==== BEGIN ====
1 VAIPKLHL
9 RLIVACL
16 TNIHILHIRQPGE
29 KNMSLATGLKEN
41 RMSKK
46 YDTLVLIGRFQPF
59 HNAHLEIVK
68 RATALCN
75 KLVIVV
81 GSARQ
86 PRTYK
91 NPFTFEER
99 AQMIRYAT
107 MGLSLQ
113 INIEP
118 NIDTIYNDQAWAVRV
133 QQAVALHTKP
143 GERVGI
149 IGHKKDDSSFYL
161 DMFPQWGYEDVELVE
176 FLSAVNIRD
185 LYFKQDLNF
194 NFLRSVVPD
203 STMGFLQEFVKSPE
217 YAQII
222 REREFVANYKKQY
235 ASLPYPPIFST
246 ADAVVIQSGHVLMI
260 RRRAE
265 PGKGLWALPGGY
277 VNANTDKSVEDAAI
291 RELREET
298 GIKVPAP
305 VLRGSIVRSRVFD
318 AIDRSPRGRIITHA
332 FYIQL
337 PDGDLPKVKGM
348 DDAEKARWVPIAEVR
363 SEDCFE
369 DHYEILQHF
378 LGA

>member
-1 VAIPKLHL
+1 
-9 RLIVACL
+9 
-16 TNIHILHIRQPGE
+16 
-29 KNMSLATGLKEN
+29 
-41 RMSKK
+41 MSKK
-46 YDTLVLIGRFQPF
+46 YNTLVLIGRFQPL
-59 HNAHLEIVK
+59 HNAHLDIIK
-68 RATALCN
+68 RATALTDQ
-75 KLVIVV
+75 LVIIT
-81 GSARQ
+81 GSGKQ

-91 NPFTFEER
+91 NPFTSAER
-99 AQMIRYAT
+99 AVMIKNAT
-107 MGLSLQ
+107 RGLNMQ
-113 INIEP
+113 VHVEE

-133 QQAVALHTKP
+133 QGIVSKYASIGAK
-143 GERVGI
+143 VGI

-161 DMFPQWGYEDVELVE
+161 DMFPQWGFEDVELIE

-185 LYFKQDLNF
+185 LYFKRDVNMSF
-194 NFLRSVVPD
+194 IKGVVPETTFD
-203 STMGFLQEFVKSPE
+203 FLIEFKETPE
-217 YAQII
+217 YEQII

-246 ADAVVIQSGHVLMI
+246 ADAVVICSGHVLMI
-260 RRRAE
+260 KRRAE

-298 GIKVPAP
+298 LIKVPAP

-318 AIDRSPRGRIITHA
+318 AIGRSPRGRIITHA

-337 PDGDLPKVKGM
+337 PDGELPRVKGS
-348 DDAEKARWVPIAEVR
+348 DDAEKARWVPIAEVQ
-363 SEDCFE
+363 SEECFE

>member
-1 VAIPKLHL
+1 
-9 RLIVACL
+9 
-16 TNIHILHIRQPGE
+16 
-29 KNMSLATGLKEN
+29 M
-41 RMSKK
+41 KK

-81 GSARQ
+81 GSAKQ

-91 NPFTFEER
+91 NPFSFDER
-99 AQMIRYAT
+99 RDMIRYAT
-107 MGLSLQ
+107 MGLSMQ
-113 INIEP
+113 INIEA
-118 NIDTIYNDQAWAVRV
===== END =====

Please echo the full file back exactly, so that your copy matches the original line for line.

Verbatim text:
1 VAIPKLHL
9 RLIVACL
16 TNIHILHIRQPGE
29 KNMSLATGLKEN
41 RMSKK
46 YDTLVLIGRFQPF
59 HNAHLEIVK
68 RATALCN
75 KLVIVV
81 GSARQ
86 PRTYK
91 NPFTFEER
99 AQMIRYAT
107 MGLSLQ
113 INIEP
118 NIDTIYNDQAWAVRV
133 QQAVALHTKP
143 GERVGI
149 IGHKKDDSSFYL
161 DMFPQWGYEDVELVE
176 FLSAVNIRD
185 LYFKQDLNF
194 NFLRSVVPD
203 STMGFLQEFVKSPE
217 YAQII
222 REREFVANYKKQY
235 ASLPYPPIFST
246 ADAVVIQSGHVLMI
260 RRRAE
265 PGKGLWALPGGY
277 VNANTDKSVEDAAI
291 RELREET
298 GIKVPAP
305 VLRGSIVRSRVFD
318 AIDRSPRGRIITHA
332 FYIQL
337 PDGDLPKVKGM
348 DDAEKARWVPIAEVR
363 SEDCFE
369 DHYEILQHF
378 LGA

>member
-1 VAIPKLHL
+1 
-9 RLIVACL
+9 
-16 TNIHILHIRQPGE
+16 
-29 KNMSLATGLKEN
+29 
-41 RMSKK
+41 MSKK
-46 YDTLVLIGRFQPF
+46 YNTLVLIGRFQPL
-59 HNAHLEIVK
+59 HNAHLDIIK
-68 RATALCN
+68 RATALTDQ
-75 KLVIVV
+75 LVIIT
-81 GSARQ
+81 GSGKQ

-91 NPFTFEER
+91 NPFTSAER
-99 AQMIRYAT
+99 AVMIKNAT
-107 MGLSLQ
+107 RGLNMQ
-113 INIEP
+113 VHVEE

-133 QQAVALHTKP
+133 QGIVSKYASIGAK
-143 GERVGI
+143 VGI

-161 DMFPQWGYEDVELVE
+161 DMFPQWGFEDVELIE

-185 LYFKQDLNF
+185 LYFKRDVNMSF
-194 NFLRSVVPD
+194 IKGVVPETTFD
-203 STMGFLQEFVKSPE
+203 FLIEFKETPE
-217 YAQII
+217 YEQII

-246 ADAVVIQSGHVLMI
+246 ADAVVICSGHVLMI
-260 RRRAE
+260 KRRAE

-298 GIKVPAP
+298 LIKVPAP

-318 AIDRSPRGRIITHA
+318 AIGRSPRGRIITHA

-337 PDGDLPKVKGM
+337 PDGELPRVKGS
-348 DDAEKARWVPIAEVR
+348 DDAEKARWVPIAEVQ
-363 SEDCFE
+363 SEECFE

>member
-1 VAIPKLHL
+1 
-9 RLIVACL
+9 
-16 TNIHILHIRQPGE
+16 
-29 KNMSLATGLKEN
+29 M
-41 RMSKK
+41 KK

-81 GSARQ
+81 GSAKQ

-91 NPFTFEER
+91 NPFSFDER
-99 AQMIRYAT
+99 RDMIRYAT
-107 MGLSLQ
+107 MGLSMQ
-113 INIEP
+113 INIEA
-118 NIDTIYNDQAWAVRV